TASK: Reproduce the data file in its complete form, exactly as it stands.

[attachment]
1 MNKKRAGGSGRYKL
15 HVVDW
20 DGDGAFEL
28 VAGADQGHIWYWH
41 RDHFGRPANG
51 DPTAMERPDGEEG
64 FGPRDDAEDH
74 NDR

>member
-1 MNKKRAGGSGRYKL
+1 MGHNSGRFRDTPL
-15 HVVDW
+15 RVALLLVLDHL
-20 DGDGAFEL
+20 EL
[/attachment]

1 MNKKRAGGSGRYKL
15 HVVDW
20 DGDGAFEL
28 VAGADQGHIWYWH
41 RDHFGRPANG
51 DPTAMERPDGEEG
64 FGPRDDAEDH
74 NDR

>member
-1 MNKKRAGGSGRYKL
+1 MGHNSGRFRDTPL
-15 HVVDW
+15 RVALLLVLDHL
-20 DGDGAFEL
+20 EL